Cross rowing doesn't balance, and people who play melody completely on the pull such as the Grenoble school - well it's critical. Gaillard sells a lot of kit there and I think that's maybe why has re-engineered his. You get a 'palate' about 1x2 cm with 3 small rubber knobs on. Brush it toward the floor with your thumb and the box gulps gas like a surfacing whale. The palate system means that interaction with the chord buttons is minimised - you sort of just 'reach toward it' :D

Frans v d Aa and I took this apart in Eindhoven and he was well impressed. It's simple lever but  does use some space inside and sadly not enough room for a copy in my new box.
« Last Edit: December 10, 2011, 09:45:30 AM by Chris Ryall »
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george garside

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Re: Air Button Placement
« Reply #8 on: December 10, 2011, 09:38:55 AM »

Personally I don't have nay probem with the hohner air button  on DG or BC  small 2 row boxes. In fact if I'm honest it forms a handy little hook to rest the thumb on!. Having said dthat my preference is for  a good long air bar & this is of course essential on the stradella bass boxes.

The 'air' problem  on some boxes comes from  an insufficiently large air hole rather than  the type of air button.  My preference is for a hole large enough to 'collapse' the bellows now & again rahter than makaing constant small adjustments with a little hole.

george
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Re: Air Button Placement
« Reply #9 on: December 10, 2011, 09:57:18 AM »

My idea of a well-placed air button is one where, whatever I'm playing (aka trying to) and whatever the air "refresh" needed", the thing forms an integral part of the use of the left hand (where I try to use all four fingers most if not all of the time) and I never have to think "now press the air button" and have to make a conscious physical movement to do so.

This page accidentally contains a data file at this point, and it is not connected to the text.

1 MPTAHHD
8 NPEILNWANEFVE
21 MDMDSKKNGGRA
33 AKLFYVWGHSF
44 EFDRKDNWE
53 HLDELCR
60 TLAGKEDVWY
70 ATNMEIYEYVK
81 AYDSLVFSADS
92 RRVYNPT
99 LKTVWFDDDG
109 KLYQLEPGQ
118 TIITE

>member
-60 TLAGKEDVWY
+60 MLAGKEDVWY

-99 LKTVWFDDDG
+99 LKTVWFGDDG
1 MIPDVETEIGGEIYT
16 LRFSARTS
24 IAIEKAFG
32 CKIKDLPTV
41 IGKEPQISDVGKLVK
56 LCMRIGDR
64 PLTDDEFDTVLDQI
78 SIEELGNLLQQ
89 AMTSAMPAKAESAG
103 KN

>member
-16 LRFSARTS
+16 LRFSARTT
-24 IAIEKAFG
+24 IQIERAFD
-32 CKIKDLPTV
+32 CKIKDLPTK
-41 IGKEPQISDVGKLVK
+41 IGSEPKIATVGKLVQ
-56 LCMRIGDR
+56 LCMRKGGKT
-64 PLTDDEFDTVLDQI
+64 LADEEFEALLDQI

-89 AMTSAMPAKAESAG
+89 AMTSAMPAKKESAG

I can get along with both wedges and buttons, as long as neither involves a wide thumb stretch. On a couple of boxes with wedges, I have found that the length of the wedge is a bit short, or it's set too high up, but, as previously noted, this can be changed. Same sort of problem with some Hohner air buttons.

Personally, I've found that the ideal left hand configuration of buttons and wedge for me and my hand size is on my D/G Saltarelle L'Elfique. It also seems to deliver effortlessly as much or little air as needed.
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KLR

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Re: Air Button Placement
« Reply #10 on: December 10, 2011, 02:58:45 PM »

Looks like I ordered the wrong model:



My Welt is the Meteor model, which is usually a PA, which might explain why the air button is in the corner.

Played my friend's Boxeen the other night and we noticed its button is a bit off to the side too.  Doesn't slow him down though.  This Boxeen looks to have a button in the center, though:



Hard to find shots of buttons, but here's a couple from lars_jakabov:


Captured_2008-1-26C_00019.JPG=600 by lars_jakabov, on Flickr

Paolos:


IMGP0744 by lars_jakabov, on Flickr